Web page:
Making personal pizzas: A three-act process

When I was growing up, friends at my birthday parties knew that dinner would be as much part of our creative play as the sock-puppet show or improvised skits. We’d roll up our sleeves, don aprons and dig into a quirky, collective process that involved much more than grabbing snacks off paper plates.

Often, we assembled crepes. My mom would twirl batter in the pan, sliding out lacy-edged, golden disks we filled with ham and cheese, powdered sugar and walnuts, each to our own fancy.

Making individual pizzas was even more exciting. For the adventurous, pizza making is a delectable drama that unfolds in three acts, with each child master or mistress of his or her fate.

Act One

Begin at least two hours before the main action, depending on the recipe and atmospheric conditions. There’s something magical and inherently dramatic about the rise and burble of bread dough. In Maurice Sendak’s children’s book "In the Night Kitchen" (HarperCollins, 1996), the main character, Mickey, finds himself in the Night Kitchen, where he punches and prods bread dough into a propeller plane that flies him out of the frame. Dough provokes that sense of possibility and flight.

One of the simplest foods - just water, flour, salt and a pinch of sugar for the yeast - pizza makes the perfect learning-ground.

You sense its nerviness from the moment the yeast starts frothing and blooming in warm water (step aside, baking soda: this is no batch of cookies). Then it’s a few quick steps and the patience of waiting through one rise, as the dough domes under its tea towel on the counter.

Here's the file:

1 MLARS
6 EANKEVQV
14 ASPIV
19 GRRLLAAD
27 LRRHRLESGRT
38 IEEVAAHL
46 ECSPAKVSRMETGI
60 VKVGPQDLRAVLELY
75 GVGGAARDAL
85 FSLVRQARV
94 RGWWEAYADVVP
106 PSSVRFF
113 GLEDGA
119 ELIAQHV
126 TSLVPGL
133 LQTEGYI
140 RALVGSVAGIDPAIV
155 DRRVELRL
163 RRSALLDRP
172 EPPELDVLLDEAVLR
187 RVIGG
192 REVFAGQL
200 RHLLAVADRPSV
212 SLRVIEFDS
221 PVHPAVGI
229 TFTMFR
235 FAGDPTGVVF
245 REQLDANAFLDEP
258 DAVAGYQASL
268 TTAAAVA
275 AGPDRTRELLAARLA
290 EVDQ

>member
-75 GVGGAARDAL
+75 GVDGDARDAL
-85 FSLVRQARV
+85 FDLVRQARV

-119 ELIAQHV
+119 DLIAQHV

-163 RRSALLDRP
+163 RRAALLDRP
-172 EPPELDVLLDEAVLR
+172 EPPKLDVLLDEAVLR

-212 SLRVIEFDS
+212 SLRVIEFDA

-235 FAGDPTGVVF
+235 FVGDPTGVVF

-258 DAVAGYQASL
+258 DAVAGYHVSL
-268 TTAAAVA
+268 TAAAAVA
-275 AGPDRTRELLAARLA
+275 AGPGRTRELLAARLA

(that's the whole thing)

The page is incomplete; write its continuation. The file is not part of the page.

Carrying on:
Having kneaded and shaped and punched it down, a budding pizzaiolo has taken the same journey as Mickey and can never be intimidated by bread dough again. Act Two

The dough having risen ahead of time, little hands can now pat and roll their fist-sized lumps into whatever shape they please - squares, ovals or perfect circles.

The table, set with toppings, becomes an assembling stage, hands reaching, artists arranging, each person catering to whim and fancy. (Tomato sauce first, of course.) The finicky can choose just plain cheese; the color-hungry may reach for yellow bell peppers and pesto. Bowls of toppings multiply colors, shapes and flavors: zucchini rounds alongside pepperoni, basil, arugula, goat cheese and sausage.

The array is a natural invitation to experiment; there’s room for all tastes and predilections. (Note of caution: Don’t overload the pizzas, as their bottoms will be soggy.) With finishing touches in place, slide the creations onto baking sheets and into the oven (an adult job, most likely).

Then a 10-minute intermission before …

Act Three

The oven timer dings and out they come, welcomed with squeals of excitement. Sometimes the kitty-cat face with olive eyes and bell-pepper whiskers has turned into an abstract-expressionist blob. Sometimes cheese has engulfed the carefully placed pepperoni and basil.

Any necessary archaeological excavation and identification occurs in the eating, which happens quickly, as soon as the tomato sauce cools.

Each pizza is unique, each result delicious, and, in my experience, encore performances are enthusiastically requested.

Eve Hill-Agnus is a teacher and freelance writer. Email her at This email address is being protected from spambots. You need JavaScript enabled to view it. . ■